Categorized | National News

Men Are Fallible Beings, Including Pastors

The Clifton Review

The Clifton Review is a bi-weekly column that examines the question of the Clifton project along with the evolution of the war between two billionaires, the links to unsavory characters, the use of the courts for personal agendas, the involvement of a political party, and the attacks on the Government of The Bahamas.

We covered the start of this war with articles describing the battle over easement rights, the mysterious burning of a home, the blocks to rebuilding, and countless questionable court filings. This series of articles asks the needed questions and presents the arguments in full.


By P.J. Malone

Does the Bahamas Christian Council President really mean to suggest that the State should not protect the rights of citizens as it is duty bound to do?

Recently, a Tribune article on the Registrar General’s Department’s request from non-profits—for information on their organizations as a part of an oversight effort—reported the views of the Bahamas Christian Council (BCC) President with respect to this request.

The BCC President suggested that there were already mechanisms in place in The Bahamas that provide oversight of church finances. What possible mechanisms could he be talking about? The Registrar General’s Department’s efforts are the new mechanisms to provide oversight of the churches’ finances.

What the Christian Council President is failing to understand is that the State has a responsibility not just to adhere to international standards with respect to money laundering but also to protect its citizens. The State cannot leave it up to an individual organization’s mechanism to protect its citizens from potential fraud and abuse by any dishonest Pastor or church official.

If men were perfect, then yes, the State could leave it up to churches’ own devices. But since men are flawed creatures, which many a jails all over the world holding former ministers of the gospel can attest to, it is up to the State to establish laws and standards that protect citizens that may become victims of any unforeseen abuses. Furthermore, greed is a significant motivator for committing crime and tempting individuals to potentially aid in money laundering, for example.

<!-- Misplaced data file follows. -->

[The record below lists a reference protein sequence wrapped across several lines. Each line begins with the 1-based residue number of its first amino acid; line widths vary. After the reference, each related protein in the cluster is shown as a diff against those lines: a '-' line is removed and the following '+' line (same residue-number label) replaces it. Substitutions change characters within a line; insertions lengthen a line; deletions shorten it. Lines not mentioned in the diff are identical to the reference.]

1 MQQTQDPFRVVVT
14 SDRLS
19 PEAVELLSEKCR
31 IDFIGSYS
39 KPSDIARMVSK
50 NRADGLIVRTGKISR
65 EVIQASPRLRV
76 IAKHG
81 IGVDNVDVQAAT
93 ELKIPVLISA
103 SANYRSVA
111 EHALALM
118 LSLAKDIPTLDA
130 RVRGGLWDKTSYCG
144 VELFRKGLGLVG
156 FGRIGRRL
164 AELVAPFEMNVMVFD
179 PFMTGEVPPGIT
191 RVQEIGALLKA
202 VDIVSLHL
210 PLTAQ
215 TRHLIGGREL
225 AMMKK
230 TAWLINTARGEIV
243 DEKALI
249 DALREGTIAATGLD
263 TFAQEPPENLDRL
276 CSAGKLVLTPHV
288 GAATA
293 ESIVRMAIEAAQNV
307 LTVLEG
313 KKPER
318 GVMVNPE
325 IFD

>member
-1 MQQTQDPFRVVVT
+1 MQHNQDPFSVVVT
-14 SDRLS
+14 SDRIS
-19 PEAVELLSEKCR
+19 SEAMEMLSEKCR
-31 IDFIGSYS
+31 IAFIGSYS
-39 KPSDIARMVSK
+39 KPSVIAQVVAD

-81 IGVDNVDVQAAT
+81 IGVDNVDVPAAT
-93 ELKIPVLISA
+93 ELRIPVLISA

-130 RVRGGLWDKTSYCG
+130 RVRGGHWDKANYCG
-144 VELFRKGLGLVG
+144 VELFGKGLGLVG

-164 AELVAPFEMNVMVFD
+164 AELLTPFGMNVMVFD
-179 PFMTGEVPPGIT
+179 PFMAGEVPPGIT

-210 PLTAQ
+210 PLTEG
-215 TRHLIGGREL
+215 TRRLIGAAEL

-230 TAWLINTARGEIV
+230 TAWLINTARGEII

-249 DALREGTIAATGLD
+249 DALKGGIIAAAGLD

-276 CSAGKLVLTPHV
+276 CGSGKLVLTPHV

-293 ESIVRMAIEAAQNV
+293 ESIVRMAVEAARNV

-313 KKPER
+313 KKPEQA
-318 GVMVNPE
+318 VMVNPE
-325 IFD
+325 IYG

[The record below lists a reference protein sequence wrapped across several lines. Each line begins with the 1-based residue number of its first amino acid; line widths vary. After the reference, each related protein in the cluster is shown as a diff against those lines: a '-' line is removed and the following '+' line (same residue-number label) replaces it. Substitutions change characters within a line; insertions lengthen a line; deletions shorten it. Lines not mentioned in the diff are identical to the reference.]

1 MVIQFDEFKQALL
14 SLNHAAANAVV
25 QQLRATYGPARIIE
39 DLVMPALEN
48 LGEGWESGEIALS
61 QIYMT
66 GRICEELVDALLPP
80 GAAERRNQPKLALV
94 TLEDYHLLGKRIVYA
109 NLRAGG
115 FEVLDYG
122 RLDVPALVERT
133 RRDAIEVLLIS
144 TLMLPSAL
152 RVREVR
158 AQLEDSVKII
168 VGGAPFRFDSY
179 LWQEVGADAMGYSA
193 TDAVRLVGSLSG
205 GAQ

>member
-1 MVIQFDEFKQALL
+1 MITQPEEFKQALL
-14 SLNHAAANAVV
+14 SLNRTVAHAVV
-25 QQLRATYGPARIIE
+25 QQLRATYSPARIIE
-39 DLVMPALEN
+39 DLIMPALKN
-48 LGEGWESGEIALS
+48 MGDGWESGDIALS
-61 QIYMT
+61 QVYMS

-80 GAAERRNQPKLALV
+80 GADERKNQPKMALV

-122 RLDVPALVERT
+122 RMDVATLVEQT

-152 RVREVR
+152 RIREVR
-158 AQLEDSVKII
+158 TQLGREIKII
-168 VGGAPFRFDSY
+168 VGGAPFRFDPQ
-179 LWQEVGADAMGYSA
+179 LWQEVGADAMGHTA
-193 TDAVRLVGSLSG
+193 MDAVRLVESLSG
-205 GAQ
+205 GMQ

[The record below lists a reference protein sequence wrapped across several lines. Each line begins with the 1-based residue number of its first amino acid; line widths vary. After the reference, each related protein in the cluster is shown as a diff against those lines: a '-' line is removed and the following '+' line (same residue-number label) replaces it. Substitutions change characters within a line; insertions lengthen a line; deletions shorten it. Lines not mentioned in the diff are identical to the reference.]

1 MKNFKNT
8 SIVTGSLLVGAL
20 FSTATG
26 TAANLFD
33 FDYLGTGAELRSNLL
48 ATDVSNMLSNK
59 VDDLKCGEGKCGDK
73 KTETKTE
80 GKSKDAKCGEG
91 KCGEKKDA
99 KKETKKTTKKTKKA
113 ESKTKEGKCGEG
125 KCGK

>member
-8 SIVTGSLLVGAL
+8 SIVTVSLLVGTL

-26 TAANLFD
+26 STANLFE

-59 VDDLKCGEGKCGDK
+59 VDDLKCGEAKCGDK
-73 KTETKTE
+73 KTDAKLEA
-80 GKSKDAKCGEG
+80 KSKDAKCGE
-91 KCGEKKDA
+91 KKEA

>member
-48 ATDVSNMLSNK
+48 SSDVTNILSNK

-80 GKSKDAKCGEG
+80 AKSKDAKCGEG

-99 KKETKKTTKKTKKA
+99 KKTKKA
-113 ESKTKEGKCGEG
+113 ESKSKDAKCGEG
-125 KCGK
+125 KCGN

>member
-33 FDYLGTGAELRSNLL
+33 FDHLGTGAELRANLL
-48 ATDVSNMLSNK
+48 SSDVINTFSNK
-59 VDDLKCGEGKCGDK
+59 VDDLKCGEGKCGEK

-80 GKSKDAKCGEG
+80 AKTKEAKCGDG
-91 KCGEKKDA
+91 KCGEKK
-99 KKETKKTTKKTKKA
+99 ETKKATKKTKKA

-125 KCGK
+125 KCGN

So the Christian Council President is wrong to condemn the Government for doing its duty. Protecting citizens and reducing the possibility of criminal activity is not dependent on organizations receiving monies from the State. It’s the State’s duty at all times.

Asking for an extension on the deadline for compliance is one thing. However, threatening to refuse to cooperate and take a stand if the Government doesn’t give into demands is the same as saying, “We don’t wish to be accountable to our members; we don’t wish protect the rights of our congregants; nor do we wish to prove that we have nothing to hide and that we are on the up and up and not engaged in criminal activity.”

Nobody can credibly disagree with the Government’s desire to ‘enhance regulatory oversight of the non-profit sector’.

Remember, this is what the Registrar General’s Department stated in a press release:

“Over the years, The Bahamas has been evaluated by various international organizations on its compliance with international Anti-Money- Laundering and Combating the Financing of Terrorism (AML/CFT) standards. As a result of the evaluations a number of recommendations for improving AML/CFT compliance by the non-profit sector were made, as increasingly non-profits are used to support international criminal activity.

“In response, The Bahamas introduced regulations in the form of the Companies (Non-Profit Organizations) Regulations 2014, (the “2014 Regulations”). The 2014 Regulations, as crafted, sought to regulate all non-profit organizations, whether incorporated under the Companies Act or otherwise. This was necessary to meet our international obligations as a part of the global community and to protect our financial industry.

“The Registrar General Department pursuant to these Regulations, and more specifically regulations 3 and 13, has therefore sought to ascertain the status of all existing non-profits on its Registry. In doing so the Registrar General’s Department is exercising its supervisory and enforcement authority to monitor and regulate non-profit organizations.”

How can anyone possibly argue with this?

The Christian Council President suggests that because their churches have to meet compliance requirements with banks that that should be good enough. No it is not good enough!

The article on the Registrar General’s Department’s request quotes the Christian Council President as asking, “Why is the eye so scrutinising the church that you really, really need to know what’s happening in the church?”

The answer should be obvious to everyone: Because men are fallible beings. Are pastors not men? There are many church officials and even pastors throughout history found to be engaged in fraudulent or finically dishonest behaviors out of pure greed. The congregant and individuals donating to these churches are always the victims.

No organization seeking outside funding can police itself. It is the duty of every State to protect its citizens from every potential fraudster and to ensure that organizations are not engaged in criminal activities.

Therefore, you Mr. President and your Christian Council members are not exempt from a State doing its constitutional duty to protect its citizens.

Written by Jones Bahamas

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